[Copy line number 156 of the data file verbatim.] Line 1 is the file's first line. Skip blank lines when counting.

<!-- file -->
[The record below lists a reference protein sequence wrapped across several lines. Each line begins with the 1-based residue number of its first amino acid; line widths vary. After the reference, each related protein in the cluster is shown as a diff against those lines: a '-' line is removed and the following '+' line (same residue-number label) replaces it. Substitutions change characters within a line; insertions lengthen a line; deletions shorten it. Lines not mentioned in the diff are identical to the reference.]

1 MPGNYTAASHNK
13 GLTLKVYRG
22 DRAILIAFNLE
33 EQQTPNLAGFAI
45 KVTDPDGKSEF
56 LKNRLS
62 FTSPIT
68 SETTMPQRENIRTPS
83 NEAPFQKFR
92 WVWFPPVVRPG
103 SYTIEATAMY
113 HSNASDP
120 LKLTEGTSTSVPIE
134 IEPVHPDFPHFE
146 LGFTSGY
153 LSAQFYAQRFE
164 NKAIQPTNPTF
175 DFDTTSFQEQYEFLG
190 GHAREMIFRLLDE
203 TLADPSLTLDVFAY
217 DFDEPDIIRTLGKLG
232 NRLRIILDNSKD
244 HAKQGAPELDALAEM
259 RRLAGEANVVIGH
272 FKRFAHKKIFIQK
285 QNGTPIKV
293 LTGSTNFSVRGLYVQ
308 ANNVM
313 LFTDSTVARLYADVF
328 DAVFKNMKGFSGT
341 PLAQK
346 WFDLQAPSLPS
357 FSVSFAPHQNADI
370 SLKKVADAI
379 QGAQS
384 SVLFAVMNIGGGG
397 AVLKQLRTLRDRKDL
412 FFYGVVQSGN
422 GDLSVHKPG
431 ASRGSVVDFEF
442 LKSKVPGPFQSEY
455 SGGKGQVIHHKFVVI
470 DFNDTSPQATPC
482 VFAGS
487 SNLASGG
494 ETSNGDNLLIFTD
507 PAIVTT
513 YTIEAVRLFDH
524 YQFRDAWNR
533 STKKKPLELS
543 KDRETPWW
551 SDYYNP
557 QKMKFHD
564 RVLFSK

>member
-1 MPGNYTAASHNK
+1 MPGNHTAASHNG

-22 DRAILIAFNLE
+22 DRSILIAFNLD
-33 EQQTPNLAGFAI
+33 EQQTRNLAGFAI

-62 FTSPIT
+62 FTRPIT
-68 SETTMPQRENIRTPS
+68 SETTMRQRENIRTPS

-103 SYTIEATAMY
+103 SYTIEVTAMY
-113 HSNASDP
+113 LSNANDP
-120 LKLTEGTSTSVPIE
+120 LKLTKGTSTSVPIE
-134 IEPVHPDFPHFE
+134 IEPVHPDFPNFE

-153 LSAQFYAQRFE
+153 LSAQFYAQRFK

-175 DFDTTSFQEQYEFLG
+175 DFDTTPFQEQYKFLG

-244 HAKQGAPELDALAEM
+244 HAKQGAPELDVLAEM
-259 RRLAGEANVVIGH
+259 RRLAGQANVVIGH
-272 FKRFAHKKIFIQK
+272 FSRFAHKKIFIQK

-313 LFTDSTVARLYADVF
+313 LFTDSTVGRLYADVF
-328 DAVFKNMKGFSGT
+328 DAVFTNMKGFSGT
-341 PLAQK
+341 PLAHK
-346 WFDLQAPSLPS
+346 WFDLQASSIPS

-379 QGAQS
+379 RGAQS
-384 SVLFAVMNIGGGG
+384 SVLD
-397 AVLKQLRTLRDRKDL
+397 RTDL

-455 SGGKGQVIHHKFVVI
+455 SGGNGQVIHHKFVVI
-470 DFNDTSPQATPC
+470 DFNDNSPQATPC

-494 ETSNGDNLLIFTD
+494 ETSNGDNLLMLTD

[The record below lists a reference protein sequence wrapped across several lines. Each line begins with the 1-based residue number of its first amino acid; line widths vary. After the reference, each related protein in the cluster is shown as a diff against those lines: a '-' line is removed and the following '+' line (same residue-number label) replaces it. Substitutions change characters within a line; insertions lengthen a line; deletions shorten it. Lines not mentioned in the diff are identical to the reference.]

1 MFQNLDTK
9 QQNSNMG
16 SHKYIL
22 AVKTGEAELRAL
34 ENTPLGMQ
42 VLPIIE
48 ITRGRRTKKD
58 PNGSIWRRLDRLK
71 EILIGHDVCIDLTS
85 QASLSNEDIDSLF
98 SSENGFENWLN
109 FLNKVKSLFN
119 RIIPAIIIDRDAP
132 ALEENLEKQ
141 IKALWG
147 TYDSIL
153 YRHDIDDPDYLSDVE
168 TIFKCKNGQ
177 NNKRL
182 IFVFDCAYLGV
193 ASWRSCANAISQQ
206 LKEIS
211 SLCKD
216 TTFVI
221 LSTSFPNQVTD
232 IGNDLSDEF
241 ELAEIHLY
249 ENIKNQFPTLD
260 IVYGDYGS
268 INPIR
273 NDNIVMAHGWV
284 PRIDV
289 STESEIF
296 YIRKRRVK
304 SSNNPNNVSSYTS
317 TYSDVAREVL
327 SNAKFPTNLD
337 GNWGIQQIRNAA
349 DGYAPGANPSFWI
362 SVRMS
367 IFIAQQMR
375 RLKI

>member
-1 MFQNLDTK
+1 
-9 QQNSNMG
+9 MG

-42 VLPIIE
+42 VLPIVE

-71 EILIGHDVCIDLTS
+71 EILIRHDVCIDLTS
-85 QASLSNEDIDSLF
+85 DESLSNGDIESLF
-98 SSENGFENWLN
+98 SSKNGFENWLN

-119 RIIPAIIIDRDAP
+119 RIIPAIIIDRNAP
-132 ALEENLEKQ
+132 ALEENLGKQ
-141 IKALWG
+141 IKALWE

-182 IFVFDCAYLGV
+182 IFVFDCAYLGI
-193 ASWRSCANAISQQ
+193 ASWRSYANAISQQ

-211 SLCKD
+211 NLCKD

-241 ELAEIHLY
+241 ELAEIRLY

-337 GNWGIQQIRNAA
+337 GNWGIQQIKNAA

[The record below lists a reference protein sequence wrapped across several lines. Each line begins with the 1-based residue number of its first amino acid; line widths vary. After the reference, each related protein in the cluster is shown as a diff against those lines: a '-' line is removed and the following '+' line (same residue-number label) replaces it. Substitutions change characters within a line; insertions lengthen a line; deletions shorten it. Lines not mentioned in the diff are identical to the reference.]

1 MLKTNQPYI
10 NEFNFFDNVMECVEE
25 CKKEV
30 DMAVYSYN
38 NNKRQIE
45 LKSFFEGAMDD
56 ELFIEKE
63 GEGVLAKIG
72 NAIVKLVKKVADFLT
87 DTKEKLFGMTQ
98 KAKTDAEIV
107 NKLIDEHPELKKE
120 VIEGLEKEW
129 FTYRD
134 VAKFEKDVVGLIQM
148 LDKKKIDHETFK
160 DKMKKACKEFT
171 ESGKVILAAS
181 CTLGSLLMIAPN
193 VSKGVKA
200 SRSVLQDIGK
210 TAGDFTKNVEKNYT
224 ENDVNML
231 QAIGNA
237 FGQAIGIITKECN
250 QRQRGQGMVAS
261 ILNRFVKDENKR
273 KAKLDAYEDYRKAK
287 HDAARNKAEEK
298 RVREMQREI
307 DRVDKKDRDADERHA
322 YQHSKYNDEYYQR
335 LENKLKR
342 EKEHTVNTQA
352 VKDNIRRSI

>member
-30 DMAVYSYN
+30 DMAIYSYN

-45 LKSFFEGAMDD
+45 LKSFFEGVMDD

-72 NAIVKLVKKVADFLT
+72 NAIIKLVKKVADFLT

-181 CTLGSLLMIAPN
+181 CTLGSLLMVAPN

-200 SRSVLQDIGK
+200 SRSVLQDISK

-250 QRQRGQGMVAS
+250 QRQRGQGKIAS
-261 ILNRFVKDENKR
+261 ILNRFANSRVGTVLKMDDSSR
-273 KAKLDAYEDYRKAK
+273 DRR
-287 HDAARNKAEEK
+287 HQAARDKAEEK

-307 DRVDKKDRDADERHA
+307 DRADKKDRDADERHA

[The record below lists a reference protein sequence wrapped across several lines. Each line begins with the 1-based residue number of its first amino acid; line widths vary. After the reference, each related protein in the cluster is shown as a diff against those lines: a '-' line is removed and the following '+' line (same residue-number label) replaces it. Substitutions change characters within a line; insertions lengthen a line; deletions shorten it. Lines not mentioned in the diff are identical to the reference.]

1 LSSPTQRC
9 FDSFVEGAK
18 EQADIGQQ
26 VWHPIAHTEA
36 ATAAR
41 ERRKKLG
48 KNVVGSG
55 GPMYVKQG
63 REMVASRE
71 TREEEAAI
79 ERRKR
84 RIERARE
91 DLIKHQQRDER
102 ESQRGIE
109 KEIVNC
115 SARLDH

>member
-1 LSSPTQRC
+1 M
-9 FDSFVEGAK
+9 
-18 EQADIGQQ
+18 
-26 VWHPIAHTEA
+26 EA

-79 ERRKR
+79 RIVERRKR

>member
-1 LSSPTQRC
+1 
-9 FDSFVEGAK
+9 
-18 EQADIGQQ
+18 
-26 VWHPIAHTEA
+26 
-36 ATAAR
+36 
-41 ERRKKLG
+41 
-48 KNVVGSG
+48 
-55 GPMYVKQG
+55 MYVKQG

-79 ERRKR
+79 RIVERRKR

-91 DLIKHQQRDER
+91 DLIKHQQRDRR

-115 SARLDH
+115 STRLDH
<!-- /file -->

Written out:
+71 EILIRHDVCIDLTS